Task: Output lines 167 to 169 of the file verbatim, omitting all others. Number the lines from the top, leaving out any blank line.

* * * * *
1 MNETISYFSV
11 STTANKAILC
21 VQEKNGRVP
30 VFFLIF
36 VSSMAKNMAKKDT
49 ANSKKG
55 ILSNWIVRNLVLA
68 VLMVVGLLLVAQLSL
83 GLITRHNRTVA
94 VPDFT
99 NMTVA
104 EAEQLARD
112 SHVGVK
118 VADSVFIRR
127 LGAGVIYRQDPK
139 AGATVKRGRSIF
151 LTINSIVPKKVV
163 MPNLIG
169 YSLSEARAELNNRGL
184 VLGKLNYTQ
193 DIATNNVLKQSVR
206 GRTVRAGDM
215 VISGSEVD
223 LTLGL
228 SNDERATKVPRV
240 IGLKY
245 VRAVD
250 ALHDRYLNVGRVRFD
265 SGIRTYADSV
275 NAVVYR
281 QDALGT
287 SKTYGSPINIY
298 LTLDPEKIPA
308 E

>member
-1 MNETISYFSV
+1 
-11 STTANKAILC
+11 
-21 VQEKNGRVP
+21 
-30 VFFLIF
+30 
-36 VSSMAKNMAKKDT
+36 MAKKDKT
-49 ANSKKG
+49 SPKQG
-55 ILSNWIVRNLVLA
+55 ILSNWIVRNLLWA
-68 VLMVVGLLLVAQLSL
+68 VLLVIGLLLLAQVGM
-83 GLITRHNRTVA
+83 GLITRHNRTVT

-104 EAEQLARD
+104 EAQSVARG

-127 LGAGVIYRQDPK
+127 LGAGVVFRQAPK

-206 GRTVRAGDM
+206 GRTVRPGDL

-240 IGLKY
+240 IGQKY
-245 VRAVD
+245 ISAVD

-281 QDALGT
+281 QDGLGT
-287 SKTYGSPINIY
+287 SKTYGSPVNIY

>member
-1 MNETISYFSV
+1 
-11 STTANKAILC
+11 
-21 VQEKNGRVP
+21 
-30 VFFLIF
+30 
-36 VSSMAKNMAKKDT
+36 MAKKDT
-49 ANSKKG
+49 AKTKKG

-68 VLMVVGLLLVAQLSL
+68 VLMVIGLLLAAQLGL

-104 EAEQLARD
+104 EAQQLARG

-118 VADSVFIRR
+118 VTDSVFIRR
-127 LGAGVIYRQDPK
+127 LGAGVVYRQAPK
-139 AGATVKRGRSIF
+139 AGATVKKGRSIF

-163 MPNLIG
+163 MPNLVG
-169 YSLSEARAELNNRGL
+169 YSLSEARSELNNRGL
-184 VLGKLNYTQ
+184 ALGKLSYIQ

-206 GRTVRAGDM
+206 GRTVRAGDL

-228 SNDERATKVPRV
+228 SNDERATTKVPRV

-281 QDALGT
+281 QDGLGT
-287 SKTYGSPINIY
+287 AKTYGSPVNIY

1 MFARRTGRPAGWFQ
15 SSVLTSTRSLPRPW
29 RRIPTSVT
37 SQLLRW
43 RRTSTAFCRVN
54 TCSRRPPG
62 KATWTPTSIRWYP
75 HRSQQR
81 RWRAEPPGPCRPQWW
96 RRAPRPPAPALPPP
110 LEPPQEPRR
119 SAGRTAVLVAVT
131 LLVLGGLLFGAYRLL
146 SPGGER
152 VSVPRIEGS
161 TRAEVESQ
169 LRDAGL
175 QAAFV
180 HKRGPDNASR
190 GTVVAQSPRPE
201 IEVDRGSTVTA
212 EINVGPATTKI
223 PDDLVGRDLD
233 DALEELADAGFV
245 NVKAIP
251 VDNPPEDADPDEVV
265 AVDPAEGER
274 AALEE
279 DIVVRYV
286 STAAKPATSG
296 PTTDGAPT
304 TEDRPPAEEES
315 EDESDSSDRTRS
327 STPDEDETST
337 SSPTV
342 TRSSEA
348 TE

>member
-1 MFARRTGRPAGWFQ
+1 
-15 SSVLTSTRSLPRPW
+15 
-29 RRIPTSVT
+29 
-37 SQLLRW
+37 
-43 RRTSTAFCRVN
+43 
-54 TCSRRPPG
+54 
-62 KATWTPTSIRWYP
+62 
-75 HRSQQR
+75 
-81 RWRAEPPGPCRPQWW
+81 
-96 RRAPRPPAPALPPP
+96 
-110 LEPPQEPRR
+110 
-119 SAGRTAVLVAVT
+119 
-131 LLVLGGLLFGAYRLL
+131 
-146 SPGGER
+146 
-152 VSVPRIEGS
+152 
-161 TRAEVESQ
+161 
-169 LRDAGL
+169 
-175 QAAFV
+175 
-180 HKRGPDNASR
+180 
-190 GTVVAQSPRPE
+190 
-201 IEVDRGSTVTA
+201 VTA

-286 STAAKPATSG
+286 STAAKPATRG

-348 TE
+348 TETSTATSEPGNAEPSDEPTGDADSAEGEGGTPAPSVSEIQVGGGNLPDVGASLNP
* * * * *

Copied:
-131 LLVLGGLLFGAYRLL
+131 
-146 SPGGER